Purpose: The Current of a Thriving Shop Culture
We all long for a deeper purpose than just going to work day in and day out. Purpose answers the “Why?” question. Simon Sinek in his popular TED talk speaks about the golden circle. During the talk, he draws three concentric circles on a whiteboard starting with the outer ring of “what.” What we do in our industry is fairly set. We fix wrecked vehicles. There is little variation in the scope of things. Sure, you might fix large trucks and the guy down the street might focus on smaller vehicles. But, all in all, our “what” is pretty straight forward. The “what” among the three circles has the least to do with differentiating us from all the others in the industry.
The next circle, a layer in, is the “how.” How you fix vehicles can vary from shop to shop. While this is not a huge differentiator, it does start to separate one from shop from another. Some shops follow a very strict documented process that might involve checking OE procedures while others more or less wing it. Differences also start to show up here in how a shop relates to insurance companies. For some, this has always been a strained and at times hostile relationship. For others, they tend to see insurance companies as important partners. Our “how” also shows up in our customer relationships. How one shop treats their customers versus another can vary from shop to shop. We all say we’re in the customer service business but how that gets expressed varies from shop to shop.
Our “why” is the one thing that is so personal and specific to each business that most clearly separates shops. Our “why” is the reason we get up every morning and go into the shop. For some, this is as simple and important as providing for a family. For others, there may be an overarching mission to create a positive change in the world. For still others, it is just the personal challenge of trying to do great work in an often demanding and challenging industry.
And our “why” can change, grow and evolve. I discovered as I looked back that my “why” has a unifying theme, but the context and specificity has changed.
I came back into this industry reluctantly. You see, I had another dream I was pursuing—a calling, really. I had prepared my whole life to be in ministry and at the time I re-entered the family business, I had been a pastor in a local church for almost a decade. At first, I returned as a way to support my family and the ministry. It was truly a means to an end. I wanted to continue doing what I was doing in ministry but needed some financial help so I wouldn’t be a burden on the small congregation I was serving.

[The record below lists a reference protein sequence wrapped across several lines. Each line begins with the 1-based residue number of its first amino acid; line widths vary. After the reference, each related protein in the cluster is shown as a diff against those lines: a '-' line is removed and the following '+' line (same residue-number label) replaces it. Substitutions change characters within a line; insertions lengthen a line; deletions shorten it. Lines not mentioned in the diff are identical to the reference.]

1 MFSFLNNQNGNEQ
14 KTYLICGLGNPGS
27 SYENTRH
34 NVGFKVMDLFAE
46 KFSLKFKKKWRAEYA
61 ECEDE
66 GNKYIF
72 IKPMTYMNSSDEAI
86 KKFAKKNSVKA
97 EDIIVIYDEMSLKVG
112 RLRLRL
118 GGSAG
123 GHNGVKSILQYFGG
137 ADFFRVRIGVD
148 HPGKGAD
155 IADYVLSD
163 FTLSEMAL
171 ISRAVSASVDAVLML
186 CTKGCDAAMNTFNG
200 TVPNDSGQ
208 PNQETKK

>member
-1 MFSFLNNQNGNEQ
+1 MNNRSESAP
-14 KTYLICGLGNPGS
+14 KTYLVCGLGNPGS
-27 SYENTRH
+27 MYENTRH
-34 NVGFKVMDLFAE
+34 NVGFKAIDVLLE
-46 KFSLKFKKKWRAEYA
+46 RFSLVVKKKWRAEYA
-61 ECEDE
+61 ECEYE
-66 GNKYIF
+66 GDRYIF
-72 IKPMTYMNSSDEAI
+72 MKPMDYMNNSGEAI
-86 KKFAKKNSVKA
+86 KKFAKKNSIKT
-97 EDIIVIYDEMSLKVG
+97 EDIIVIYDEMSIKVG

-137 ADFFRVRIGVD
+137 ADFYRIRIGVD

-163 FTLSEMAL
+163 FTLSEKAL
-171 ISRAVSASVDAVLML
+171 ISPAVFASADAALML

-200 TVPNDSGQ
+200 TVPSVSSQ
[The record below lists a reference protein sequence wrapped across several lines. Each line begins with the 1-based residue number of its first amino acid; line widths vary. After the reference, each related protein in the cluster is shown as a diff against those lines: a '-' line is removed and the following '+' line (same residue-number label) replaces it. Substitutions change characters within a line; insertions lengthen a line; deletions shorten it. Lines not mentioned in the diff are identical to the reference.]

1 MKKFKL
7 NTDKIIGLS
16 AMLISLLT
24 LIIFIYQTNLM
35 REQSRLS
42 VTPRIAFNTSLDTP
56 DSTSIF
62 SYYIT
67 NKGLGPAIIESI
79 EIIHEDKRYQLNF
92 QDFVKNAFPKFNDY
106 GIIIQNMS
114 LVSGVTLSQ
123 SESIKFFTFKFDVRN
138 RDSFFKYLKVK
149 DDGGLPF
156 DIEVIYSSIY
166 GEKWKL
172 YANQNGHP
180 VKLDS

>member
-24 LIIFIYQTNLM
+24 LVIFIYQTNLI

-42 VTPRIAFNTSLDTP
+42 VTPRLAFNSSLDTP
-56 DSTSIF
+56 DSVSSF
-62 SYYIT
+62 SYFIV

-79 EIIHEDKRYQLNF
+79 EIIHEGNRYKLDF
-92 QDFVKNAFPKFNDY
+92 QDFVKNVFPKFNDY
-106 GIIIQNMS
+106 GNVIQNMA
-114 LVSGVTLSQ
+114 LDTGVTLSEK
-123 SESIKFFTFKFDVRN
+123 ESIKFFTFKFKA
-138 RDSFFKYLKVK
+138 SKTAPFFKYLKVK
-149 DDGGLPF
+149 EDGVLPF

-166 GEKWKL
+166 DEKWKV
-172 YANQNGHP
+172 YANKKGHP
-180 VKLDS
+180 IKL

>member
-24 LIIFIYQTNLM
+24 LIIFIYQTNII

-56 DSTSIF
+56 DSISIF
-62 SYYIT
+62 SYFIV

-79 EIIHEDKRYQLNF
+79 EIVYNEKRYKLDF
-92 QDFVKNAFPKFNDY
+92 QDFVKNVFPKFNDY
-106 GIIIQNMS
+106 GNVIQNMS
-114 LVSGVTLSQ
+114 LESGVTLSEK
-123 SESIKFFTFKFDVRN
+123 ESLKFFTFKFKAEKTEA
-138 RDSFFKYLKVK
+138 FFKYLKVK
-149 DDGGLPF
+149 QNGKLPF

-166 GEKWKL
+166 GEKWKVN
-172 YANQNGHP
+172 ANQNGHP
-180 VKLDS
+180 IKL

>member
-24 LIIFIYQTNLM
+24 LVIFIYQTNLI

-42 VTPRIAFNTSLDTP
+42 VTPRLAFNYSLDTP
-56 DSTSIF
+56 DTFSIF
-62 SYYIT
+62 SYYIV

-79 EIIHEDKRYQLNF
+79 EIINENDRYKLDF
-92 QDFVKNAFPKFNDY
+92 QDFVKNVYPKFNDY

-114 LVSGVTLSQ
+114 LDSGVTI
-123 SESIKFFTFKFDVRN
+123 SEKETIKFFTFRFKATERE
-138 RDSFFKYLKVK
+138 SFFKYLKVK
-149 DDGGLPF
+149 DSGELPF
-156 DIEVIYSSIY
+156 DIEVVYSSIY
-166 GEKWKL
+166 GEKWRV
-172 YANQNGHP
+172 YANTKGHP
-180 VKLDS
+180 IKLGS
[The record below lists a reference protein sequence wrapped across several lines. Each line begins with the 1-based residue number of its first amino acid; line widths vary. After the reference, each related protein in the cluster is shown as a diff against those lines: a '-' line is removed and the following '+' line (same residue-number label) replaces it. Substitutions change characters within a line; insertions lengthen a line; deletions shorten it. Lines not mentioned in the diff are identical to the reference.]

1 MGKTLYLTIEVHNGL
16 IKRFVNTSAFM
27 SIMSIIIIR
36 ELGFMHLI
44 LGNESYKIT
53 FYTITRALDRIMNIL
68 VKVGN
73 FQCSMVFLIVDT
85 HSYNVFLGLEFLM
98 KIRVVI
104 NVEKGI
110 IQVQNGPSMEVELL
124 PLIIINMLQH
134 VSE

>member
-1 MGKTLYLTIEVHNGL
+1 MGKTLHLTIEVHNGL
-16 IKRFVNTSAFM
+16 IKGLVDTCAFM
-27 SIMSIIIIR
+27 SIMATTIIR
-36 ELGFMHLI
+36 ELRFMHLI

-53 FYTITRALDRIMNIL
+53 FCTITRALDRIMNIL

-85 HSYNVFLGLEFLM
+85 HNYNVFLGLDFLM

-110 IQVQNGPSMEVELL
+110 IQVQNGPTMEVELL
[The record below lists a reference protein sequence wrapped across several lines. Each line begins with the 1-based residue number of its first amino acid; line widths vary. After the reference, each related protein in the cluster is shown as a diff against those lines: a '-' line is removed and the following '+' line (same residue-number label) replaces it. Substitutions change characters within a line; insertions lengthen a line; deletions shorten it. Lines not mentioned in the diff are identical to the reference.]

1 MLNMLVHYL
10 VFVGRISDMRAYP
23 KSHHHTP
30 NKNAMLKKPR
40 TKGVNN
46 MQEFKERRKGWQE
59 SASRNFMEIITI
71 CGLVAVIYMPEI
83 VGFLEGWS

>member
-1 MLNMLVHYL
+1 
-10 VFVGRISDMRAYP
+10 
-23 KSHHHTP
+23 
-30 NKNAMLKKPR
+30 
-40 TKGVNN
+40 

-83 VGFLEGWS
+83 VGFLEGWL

What I came to discover was that I was a much better business owner than I was a pastor. At first, I found that really hard to admit. But over time, I embraced it and the shop thrived. To my surprise, the shop became a great platform to do what I wanted to do in ministry: serve my neighbors, support my family, and make a positive difference in the neighborhood I lived. I found that what I really loved was using the revenue from the shop to support fledgling non-profits that were starting in my neighborhood.
So, at the heart of my “why” is generosity and it has become not only a foundational value in our shops’ culture but a core part of our family’s mission. My wife and I recently had a family meeting over dinner with my now two adult children, their significant others, and our youngest daughter, who is 12. We decided together that we want to give $100,000 by the end of 2020 to orphan care and adoption. Our family has been deeply blessed through adoption and we want as many children, parents and families as possible to experience that same thing. In a sense, my “why” has grown from providing for my family, to now providing for other families who want to grow through adoption.
What is your “why” and how might that be expressed more fully in your shop’s culture as a way to inspire your team toward a purpose beyond the day to day? I’d love to hear about it online in the comments section or even emailed to me so we can cheer each other on.